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Re: how to execute ranger from gvim

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  • ping
    ... thanks for the line by line annotation, now I understand! just one last small thing, in the above line, won t it suffice just: exe readfile(tmpfile) ? my
    Message 1 of 16 , Dec 3, 2012
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      On 12/3/2012 8:06 PM, Gary Johnson wrote:
      > exe 'edit' readfile(tmpfile)[0]
      > > > " edit the file whose name
      > > > " is in the first line of
      > > > " tmpfile. (readfile()
      > > > " returns the contents of the
      > > > " file as a list of lines.
      > > > " List element 0 is the
      > > > " first line.
      thanks for the line by line annotation, now I understand!

      just one last small thing, in the above line, won't it suffice just:
      exe readfile(tmpfile)
      ?

      my test shows that will only give me a line of the file name, but now
      the file contents so you are right,
      but help says:
      readfile({fname} [, {binary} [, {max}]])
      Read file {fname} and return a List, each line of the file
      as an item. Lines broken at NL characters. Macintosh files
      separated with CR will result in a single long line
      (unless a
      NL appears somewhere).

      so readfile should have "read" the "file", why I only get the filename
      instead?



      thanks.

      regards
      ping

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    • Gary Johnson
      ... I m not sure what you are expecting that command to do. The :exe command executes its argument string, so its argument string must be an executable Vim
      Message 2 of 16 , Dec 3, 2012
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        On 2012-12-03, ping wrote:
        > On 12/3/2012 8:06 PM, Gary Johnson wrote:
        > > exe 'edit' readfile(tmpfile)[0]
        > >> > " edit the file whose name
        > >> > " is in the first line of
        > >> > " tmpfile. (readfile()
        > >> > " returns the contents of the
        > >> > " file as a list of lines.
        > >> > " List element 0 is the
        > >> > " first line.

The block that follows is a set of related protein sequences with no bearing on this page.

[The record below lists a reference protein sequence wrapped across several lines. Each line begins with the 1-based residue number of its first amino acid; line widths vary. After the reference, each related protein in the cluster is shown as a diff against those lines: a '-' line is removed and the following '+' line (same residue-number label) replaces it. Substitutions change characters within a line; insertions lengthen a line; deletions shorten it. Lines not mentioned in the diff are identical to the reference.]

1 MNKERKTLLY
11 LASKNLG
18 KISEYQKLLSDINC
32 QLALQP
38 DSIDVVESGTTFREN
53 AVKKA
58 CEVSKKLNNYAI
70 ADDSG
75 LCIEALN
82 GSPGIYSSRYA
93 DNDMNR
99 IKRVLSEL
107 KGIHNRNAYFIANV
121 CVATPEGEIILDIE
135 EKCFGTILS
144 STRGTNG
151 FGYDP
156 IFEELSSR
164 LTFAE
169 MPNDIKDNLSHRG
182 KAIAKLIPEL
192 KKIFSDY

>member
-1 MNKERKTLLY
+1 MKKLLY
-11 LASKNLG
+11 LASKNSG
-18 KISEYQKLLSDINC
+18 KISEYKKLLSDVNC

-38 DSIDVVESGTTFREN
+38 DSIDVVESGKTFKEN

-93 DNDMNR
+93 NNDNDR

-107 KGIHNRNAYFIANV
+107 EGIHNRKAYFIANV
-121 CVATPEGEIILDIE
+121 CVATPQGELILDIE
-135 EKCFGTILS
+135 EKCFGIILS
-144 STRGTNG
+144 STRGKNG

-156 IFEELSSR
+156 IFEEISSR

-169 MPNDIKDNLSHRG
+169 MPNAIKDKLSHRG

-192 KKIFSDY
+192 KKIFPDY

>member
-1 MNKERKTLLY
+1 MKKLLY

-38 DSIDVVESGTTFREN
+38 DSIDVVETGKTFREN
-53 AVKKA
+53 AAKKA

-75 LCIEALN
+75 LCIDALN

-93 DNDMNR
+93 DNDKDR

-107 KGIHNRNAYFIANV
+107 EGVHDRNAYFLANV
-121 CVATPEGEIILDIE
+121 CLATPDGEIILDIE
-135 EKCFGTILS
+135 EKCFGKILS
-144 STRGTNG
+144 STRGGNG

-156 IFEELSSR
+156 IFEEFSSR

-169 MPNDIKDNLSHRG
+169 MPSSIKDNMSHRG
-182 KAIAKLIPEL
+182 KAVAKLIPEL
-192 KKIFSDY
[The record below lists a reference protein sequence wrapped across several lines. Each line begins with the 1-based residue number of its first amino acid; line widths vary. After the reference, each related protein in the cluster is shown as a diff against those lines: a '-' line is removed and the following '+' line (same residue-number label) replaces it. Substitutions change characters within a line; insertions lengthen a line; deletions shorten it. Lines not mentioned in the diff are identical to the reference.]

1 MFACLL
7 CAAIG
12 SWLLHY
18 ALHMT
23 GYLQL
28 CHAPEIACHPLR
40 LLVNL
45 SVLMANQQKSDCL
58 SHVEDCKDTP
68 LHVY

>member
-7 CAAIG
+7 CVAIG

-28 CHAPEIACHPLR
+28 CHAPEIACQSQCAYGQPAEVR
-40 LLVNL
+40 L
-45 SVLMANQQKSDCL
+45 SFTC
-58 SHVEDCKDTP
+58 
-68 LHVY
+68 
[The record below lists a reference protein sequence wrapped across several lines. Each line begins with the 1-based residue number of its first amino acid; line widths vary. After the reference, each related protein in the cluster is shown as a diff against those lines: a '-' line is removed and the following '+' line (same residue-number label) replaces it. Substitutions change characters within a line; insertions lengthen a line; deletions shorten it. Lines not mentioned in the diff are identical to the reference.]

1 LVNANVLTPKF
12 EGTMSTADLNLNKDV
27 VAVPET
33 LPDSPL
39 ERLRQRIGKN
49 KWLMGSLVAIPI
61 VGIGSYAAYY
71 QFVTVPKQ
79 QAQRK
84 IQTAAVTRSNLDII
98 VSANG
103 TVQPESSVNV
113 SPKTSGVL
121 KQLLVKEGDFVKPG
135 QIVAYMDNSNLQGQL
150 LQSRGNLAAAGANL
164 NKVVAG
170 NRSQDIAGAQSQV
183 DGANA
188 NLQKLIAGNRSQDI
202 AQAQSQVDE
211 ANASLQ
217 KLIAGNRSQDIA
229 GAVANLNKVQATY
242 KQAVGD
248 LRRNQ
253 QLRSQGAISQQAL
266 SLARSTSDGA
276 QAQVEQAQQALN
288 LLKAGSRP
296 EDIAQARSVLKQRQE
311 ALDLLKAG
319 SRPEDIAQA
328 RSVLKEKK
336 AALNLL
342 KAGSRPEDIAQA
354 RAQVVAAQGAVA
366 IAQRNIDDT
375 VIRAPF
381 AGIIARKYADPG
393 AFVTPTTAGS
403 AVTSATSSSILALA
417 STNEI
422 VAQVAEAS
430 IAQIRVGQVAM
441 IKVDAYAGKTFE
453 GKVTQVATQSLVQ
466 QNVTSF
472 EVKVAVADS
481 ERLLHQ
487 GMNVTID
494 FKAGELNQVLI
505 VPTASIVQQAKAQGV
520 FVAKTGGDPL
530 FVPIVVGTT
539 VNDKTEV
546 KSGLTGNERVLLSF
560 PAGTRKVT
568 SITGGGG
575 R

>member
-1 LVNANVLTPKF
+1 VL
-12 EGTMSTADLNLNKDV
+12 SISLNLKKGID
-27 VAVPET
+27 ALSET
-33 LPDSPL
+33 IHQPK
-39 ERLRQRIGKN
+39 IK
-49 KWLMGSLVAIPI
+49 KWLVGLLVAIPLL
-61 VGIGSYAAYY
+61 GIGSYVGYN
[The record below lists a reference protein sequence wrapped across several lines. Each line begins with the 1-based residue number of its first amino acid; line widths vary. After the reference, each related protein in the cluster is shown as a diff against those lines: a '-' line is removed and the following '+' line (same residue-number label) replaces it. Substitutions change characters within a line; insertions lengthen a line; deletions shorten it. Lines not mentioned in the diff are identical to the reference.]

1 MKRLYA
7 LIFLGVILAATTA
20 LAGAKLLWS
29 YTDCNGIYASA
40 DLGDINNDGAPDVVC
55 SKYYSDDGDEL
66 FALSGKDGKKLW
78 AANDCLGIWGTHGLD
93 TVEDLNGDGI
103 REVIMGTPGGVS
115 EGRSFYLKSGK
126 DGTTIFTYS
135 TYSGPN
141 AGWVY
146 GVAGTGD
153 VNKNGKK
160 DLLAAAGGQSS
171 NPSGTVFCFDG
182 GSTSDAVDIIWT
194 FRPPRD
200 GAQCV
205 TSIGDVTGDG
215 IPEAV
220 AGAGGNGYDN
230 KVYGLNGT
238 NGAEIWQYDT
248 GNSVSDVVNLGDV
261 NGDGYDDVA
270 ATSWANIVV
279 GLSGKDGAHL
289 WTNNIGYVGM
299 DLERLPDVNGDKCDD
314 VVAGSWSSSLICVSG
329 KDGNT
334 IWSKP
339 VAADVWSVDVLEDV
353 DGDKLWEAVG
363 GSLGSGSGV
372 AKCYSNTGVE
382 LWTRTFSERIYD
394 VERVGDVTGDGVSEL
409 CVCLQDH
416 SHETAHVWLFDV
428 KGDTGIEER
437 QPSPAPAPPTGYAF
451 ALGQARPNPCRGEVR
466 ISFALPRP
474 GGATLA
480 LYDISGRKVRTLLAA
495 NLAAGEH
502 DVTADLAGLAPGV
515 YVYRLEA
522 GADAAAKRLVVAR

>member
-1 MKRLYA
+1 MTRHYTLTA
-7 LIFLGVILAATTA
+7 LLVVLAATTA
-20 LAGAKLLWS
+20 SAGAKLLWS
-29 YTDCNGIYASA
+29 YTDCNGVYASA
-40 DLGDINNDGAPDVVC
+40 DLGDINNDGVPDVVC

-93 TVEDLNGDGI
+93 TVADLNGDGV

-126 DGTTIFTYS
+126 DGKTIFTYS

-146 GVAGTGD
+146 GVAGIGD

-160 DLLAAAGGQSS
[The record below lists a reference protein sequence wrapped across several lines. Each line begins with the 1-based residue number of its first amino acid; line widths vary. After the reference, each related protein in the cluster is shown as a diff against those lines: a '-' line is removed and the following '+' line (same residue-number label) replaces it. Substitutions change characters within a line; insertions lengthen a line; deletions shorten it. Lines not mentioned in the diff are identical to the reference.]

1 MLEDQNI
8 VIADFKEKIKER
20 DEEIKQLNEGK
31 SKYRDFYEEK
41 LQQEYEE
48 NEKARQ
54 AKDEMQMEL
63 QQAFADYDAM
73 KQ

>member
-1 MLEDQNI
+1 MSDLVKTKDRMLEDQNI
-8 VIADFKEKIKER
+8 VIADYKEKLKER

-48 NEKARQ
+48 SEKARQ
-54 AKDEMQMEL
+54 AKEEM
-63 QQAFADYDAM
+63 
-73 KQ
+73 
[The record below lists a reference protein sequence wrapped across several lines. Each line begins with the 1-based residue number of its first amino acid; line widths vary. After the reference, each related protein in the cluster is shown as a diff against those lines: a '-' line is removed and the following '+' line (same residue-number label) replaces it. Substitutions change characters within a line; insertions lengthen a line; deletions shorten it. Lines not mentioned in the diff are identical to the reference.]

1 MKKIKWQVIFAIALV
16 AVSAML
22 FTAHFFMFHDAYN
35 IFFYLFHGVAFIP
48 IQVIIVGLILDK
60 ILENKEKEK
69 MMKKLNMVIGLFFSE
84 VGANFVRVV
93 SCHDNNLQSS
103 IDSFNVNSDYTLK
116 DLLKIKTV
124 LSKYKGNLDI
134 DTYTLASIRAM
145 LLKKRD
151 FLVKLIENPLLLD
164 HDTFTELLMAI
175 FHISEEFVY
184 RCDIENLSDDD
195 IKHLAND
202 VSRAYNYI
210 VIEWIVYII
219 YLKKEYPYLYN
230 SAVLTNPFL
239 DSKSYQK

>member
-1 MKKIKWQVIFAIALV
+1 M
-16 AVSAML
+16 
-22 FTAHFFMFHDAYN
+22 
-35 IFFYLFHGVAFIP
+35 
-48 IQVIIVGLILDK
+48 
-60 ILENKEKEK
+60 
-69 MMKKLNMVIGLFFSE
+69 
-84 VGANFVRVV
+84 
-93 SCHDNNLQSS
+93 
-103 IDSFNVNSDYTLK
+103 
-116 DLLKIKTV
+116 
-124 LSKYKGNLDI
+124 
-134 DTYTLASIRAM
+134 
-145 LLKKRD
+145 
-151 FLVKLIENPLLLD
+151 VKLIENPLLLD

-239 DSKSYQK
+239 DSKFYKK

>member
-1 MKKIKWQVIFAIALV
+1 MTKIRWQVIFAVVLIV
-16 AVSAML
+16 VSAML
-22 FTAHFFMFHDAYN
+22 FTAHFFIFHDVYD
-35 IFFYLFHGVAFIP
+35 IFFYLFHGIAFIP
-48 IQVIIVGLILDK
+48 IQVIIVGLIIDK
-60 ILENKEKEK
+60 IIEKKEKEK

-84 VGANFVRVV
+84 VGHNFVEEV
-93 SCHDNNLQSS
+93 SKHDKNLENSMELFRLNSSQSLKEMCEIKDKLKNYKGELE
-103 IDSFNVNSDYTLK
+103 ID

> thanks for the line by line annotation, now I understand!
        >
        > just one last small thing, in the above line, won't it suffice just:
        > exe readfile(tmpfile)
        > ?

        I'm not sure what you are expecting that command to do. The :exe
        command executes its argument string, so its argument string must be
        an executable Vim command. The readline() function returns a list
        (which is not a string), and the first element of that list will in
        this case be a file name. A file name is not an executable Vim
        command.

        > my test shows that will only give me a line of the file name, but now
        > the file contents so you are right,
        > but help says:
        > readfile({fname} [, {binary} [, {max}]])
        > Read file {fname} and return a List, each line of the file
        > as an item. Lines broken at NL characters. Macintosh files
        > separated with CR will result in a single long line
        > (unless a
        > NL appears somewhere).
        >
        > so readfile should have "read" the "file", why I only get the
        > filename instead?

        The readfile() function read the file whose name was the value of
        the tmpfile variable. That file contained the name of the file you
        selected in ranger.

        Maybe an example would be clearer.

        Let's say you execute :RangerChooser in an unnamed buffer. The
        tempname() function returns the name of a temporary file, something
        like /tmp/vuZJYgI/2, so ranger is executed with arguments like this:

        ranger --choosefile=/tmp/vuZJYgI/2 .

        You browse your home directory and select a file named hello.txt.
        Ranger saves the string "/home/ping/hello.txt" into the file
        /tmp/vuZJYgI/2 and exits. Vim now executes
        readfile("/tmp/vuZJYgI/2") which returns the list

        ['/home/ping/hello.txt']

        The zeroth element of that list, specified in the function as

        readfile(tmpfile)[0]

        is the string '/home/ping/hello.txt'. The command

        exe 'edit' readfile(tmpfile)[0]

        evaluates to

        edit '/home/ping/hello.txt'

        which is the desired result.

        Regards,
        Gary

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      • ping
        ... that is super clear !(I also got it this morning on my way driving to work :D ) good learning for me, thanks for all the explanations. -- You received this
        Message 3 of 16 , Dec 4, 2012
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          On 12/04/2012 01:19 AM, Gary Johnson wrote:
          > On 2012-12-03, ping wrote:
          >> On 12/3/2012 8:06 PM, Gary Johnson wrote:
          >>> exe 'edit' readfile(tmpfile)[0]